This post was published on the Herald Times Reporter, April 6, 2023 and written by Sachin Shivaram, chief executive officer of Wisconsin Aluminum Foundry. Read it on the Herald Times Reporter here.
As the governor and the Legislature wrangle over the state’s next biennial budget, they must continue supporting the mission of Wisconsin Literacy.
And then over recent months we hired more Cubans and other new immigrants from places we were barely familiar with — Laos, Kenya, Haiti, Honduras. Through family networks, they had heard that Wisconsin has good jobs and good schools, that housing is affordable, and the cold? Well, it is not as frigid as photos of the Ice Bowl made it seem.
Some of these employees speak English, but most do not. For a century-old manufacturing company in small-town Wisconsin, this linguistic diversity created a novel challenge. With immigrants now comprising almost 10% of our 780 employees, language became a major barrier to the informal communication that is the lifeblood of our operations.
Searching for guidance on how to manage a multi-lingual workforce, we stumbled upon Wisconsin Literacy.
Wisconsin Literacy provides statewide leadership for 70 not-for-profit local agencies like Literacy Green Bay and Literacy Council of Sheboygan. The 2,500 staff and volunteers at these agencies help adults become literate in a variety of ways — not just by learning English, but also by learning how to use computers, how to navigate the complexity of insurance and whatever else it takes to overcome linguistic obstacles to integrating into our communities.
As the governor and the Legislature wrangle over the state’s next biennial budget, they must continue supporting the mission of Wisconsin Literacy. The organization has requested a modest $742,500 as part of the Department of Public Instruction’s funding. Considering our dire need for workers and considering the fortunate arrival of immigrants into the state, this money will make a world of difference.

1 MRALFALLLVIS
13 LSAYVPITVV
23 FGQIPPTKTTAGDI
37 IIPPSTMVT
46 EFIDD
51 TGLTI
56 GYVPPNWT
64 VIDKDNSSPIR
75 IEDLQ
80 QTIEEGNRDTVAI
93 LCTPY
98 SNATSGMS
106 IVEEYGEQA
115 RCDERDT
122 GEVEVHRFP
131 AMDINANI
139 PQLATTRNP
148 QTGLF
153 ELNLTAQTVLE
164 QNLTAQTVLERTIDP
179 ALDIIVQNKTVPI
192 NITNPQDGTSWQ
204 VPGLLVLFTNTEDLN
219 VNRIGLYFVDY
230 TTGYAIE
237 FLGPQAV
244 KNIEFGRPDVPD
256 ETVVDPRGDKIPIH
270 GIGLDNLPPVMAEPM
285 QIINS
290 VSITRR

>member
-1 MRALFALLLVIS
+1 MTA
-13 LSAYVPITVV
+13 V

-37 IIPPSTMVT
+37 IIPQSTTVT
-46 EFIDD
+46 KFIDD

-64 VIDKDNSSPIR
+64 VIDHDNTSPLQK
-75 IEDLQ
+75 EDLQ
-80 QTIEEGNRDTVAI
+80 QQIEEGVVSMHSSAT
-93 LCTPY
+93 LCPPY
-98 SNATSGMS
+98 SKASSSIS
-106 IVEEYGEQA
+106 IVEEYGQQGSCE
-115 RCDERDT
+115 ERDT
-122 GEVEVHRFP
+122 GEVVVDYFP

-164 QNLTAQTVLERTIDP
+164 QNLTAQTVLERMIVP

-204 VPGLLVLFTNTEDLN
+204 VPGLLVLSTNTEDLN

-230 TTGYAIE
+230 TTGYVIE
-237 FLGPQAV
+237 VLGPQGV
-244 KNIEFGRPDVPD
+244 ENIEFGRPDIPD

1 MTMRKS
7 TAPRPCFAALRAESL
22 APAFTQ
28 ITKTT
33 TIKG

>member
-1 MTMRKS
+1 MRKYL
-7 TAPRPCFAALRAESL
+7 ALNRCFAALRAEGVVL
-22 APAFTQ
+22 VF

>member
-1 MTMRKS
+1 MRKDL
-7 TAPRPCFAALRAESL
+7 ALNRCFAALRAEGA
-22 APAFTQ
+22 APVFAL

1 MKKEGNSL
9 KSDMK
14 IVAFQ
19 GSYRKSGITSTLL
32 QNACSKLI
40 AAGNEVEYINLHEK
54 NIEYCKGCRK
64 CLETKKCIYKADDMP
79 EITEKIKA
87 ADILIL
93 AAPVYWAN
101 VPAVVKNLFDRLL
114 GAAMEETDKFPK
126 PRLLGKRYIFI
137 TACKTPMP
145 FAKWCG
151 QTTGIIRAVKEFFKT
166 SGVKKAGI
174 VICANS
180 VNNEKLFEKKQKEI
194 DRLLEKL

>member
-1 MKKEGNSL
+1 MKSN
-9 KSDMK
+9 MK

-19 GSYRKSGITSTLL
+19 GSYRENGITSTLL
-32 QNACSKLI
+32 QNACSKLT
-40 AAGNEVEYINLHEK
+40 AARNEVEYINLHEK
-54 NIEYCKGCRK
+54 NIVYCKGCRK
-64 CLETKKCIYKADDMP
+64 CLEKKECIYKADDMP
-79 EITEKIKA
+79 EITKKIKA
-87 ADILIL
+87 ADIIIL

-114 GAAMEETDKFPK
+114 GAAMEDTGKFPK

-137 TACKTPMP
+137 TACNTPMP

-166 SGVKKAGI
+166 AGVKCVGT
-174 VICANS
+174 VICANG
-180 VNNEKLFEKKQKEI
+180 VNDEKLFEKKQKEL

We asked Morgan and our other non-English speakers to take a class to learn English. Many of them have lived in the United States for years but never learned because of lack of time, opportunity and perceived necessity. We invested in our employees by contracting with Wisconsin Literacy’s local affiliate to bring instructors onsite to teach the class, which employees take three times per week during their lunch breaks.
My parents immigrated from India, and my siblings and I were born here in Wisconsin. I complained incessantly about it as a child, but I am sincerely grateful for their strict insistence that we learn their native language even as we grew up in America. Language forms the essential bridge between cultures. Today, I feel just as at home in India as I do here at home in Wisconsin.
Our company’s initiative to teach English is not about 1950s-style cultural homogenization. We celebrate diversity. But we also recognize that our workplace is dangerous, and our safety depends on being able to speak with each other. More profoundly, our collective success depends on every individual being able to share their knowledge, opinions and aspirations. The hesitant pleasure of our new English speakers brings smiles to all of us.
As a business struggling like so many others to find employees, it is clear to us that fostering literacy in our communities is a powerful way to help all Wisconsinites achieve their productive potential. Language is everything.
Anticipating a future Wisconsin that is more diverse than ever, the bridges created by language will bring richness and vitality — and hopefully warmth, which is always welcome in a land known as the Frozen Tundra.